A woman uses her mobile phone in downtown Minsk on November 15, 2019.
© 2019 Sergei GAPON / AFP via Getty Images
On April 5, Belarus’s prosecutor general announced that Human Rights Watch’s website had been blocked, following an order by the Minsk City Prosecutor’s office. At the time of writing, Human Rights Watch had not received official notification providing grounds for this decision, nor did the announcement provide any reasoning. Nevertheless, access to the website now appears to be blocked in Belarus.
Article 51.1 of Belarusian law “On Mass Media” tasks the Minsk City Prosecutor with restricting access to websites that disseminate extremist information and information damaging the national interests of Belarus.
The blocking comes days after Human Rights Watch published a report documenting several apparent war crimes by Russian forces in Ukraine, including eyewitness testimony about the summary execution of a man in the town of Bucha.
Belarus is one of very few countries openly supporting Russia’s full-scale invasion in Ukraine. Authorities allow Russian troops to use Belarusian territory, including for missile launches. On February 27, authorities held a referendum amending the constitution to allow the deployment of Russian nuclear weapons in Belarus.
Like their counterparts in Russia, Belarusian authorities show zero tolerance for any forms of anti-war sentiment. Since the war began, authorities have detained hundreds of peaceful anti-war protesters.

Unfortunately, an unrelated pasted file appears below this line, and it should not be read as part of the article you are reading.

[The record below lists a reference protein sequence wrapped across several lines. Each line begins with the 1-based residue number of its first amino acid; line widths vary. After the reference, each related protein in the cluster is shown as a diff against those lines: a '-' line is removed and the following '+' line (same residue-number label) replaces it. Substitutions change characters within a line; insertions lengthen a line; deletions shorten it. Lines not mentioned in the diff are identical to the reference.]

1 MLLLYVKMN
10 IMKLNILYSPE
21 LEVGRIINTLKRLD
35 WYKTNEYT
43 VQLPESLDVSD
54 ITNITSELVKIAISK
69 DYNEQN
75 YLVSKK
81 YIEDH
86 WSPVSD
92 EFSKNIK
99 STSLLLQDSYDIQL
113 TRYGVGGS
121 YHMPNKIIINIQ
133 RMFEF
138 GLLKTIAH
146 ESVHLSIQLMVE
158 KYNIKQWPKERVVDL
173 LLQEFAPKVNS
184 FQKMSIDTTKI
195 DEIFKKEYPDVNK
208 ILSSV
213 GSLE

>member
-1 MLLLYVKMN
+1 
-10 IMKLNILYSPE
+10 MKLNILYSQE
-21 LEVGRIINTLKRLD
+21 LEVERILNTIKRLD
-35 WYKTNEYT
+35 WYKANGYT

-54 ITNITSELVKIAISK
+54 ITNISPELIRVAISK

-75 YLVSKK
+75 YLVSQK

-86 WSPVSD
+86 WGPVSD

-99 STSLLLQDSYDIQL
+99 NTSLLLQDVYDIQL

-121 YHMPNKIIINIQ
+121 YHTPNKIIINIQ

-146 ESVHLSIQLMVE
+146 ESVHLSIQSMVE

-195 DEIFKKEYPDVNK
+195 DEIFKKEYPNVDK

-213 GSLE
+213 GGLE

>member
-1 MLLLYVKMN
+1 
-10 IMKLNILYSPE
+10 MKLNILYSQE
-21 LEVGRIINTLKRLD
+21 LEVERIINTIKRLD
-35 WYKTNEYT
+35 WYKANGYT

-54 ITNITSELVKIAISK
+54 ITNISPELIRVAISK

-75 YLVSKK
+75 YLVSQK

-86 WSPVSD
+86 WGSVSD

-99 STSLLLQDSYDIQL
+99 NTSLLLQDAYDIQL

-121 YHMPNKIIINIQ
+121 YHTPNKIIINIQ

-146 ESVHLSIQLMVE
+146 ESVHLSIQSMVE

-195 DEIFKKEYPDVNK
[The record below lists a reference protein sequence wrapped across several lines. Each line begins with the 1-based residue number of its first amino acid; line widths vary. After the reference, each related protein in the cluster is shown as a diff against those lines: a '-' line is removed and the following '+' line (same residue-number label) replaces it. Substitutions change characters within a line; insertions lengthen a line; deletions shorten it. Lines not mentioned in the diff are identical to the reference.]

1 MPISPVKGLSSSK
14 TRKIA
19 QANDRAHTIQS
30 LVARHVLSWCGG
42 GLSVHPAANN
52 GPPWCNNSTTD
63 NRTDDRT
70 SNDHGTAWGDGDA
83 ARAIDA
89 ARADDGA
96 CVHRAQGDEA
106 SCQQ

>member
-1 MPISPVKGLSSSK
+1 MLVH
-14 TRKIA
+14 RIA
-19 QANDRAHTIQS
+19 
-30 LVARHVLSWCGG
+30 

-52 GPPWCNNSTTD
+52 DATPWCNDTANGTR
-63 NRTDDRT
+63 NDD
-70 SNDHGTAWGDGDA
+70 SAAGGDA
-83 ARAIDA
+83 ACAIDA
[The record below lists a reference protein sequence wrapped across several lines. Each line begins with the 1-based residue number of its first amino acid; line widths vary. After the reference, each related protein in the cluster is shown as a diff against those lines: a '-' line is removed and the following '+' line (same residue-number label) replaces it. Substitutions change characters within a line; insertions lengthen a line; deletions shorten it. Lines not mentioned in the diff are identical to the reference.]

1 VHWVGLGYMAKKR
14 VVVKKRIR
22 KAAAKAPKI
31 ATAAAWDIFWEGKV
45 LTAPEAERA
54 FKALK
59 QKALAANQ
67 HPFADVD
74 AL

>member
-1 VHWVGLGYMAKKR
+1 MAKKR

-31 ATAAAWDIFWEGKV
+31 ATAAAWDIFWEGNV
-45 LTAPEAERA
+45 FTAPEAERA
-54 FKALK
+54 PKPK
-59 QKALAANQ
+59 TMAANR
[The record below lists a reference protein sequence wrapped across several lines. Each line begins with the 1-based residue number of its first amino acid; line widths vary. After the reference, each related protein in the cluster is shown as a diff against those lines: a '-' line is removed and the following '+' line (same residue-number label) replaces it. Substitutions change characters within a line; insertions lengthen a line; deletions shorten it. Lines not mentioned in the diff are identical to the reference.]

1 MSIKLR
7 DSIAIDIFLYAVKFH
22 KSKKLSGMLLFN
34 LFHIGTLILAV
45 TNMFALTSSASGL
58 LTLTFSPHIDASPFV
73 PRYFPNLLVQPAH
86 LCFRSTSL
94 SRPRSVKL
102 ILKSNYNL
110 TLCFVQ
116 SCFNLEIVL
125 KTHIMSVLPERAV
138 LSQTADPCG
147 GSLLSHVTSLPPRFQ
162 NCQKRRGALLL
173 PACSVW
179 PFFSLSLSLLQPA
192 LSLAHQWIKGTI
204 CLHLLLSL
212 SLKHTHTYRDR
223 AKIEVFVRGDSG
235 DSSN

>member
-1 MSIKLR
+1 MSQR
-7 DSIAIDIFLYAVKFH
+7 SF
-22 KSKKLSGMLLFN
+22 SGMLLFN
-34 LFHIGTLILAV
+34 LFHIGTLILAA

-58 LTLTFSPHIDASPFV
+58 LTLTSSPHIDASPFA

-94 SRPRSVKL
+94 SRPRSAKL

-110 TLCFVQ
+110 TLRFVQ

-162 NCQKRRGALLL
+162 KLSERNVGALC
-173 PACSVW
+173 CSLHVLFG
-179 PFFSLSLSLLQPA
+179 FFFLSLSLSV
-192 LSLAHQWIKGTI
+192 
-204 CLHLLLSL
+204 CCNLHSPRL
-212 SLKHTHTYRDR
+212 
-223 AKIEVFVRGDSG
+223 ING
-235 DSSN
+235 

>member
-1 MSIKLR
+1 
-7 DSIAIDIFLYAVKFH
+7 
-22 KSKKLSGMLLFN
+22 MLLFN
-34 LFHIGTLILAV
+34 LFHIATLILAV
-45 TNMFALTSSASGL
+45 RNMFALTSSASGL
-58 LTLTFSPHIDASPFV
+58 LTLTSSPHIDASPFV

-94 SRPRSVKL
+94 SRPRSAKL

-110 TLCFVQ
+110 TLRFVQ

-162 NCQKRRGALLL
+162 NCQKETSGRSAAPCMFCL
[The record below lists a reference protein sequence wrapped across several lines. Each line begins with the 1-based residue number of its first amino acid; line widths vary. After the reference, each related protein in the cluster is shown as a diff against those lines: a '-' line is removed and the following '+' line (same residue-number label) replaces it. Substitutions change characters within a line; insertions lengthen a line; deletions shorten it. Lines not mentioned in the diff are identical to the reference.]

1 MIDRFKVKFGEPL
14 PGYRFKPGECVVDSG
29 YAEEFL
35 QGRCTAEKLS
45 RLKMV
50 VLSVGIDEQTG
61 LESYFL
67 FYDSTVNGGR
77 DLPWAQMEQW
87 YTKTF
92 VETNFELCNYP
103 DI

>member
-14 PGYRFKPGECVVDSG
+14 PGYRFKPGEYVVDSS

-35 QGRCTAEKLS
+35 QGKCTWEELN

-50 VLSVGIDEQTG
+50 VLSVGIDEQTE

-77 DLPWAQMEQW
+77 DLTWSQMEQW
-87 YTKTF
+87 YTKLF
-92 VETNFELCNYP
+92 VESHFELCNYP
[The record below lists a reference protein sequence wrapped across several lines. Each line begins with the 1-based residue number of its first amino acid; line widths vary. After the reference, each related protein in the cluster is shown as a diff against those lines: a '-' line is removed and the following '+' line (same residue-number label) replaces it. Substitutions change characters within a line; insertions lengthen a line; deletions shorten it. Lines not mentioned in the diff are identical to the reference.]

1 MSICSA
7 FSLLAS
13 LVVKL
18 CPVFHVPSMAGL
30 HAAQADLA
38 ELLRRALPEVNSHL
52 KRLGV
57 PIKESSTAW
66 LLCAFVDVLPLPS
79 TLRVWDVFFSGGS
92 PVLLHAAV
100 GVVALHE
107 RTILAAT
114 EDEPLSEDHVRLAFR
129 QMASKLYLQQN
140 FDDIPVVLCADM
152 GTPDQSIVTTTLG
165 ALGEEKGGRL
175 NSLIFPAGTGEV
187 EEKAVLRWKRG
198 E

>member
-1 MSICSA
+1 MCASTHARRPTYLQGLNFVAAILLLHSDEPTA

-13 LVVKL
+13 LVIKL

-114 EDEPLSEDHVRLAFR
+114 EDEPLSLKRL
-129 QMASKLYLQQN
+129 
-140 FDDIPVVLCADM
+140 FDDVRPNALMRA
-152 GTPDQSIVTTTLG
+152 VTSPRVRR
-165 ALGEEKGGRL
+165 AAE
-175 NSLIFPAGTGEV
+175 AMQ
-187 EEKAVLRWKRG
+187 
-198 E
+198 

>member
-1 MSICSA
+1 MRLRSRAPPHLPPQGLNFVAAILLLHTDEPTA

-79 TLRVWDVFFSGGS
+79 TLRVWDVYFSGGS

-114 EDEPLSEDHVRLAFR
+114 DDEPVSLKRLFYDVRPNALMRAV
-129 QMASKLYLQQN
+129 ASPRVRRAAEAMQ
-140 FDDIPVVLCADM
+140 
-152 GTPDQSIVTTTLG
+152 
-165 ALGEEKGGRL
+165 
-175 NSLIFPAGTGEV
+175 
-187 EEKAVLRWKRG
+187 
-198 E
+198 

Belarusian authorities have blocked several independent media outlets over war reporting, citing the spread of “extremist materials” and “false information.”
On April 5, an internet provider in Belarus temporarily blocked access to Belarusian outlet brestnote.by, following a request by Russia’s prosecutor general’s office. Access was restored after the website deleted an article about Russia’s war in Ukraine. Russian authorities also blocked several independent Belarusian media in Russia.
Blocking access to independent media and websites of human rights organizations is nothing new in Belarus. From August 9 to 12, 2020, authorities severely restricted internet access, attempting to conceal and control information about countrywide, post-election protests and unprecedented police brutality. But after internet was restored, the shock and frustration prompted even stronger public outrage.
Perhaps this is a lesson Belarusian authorities have to learn once again.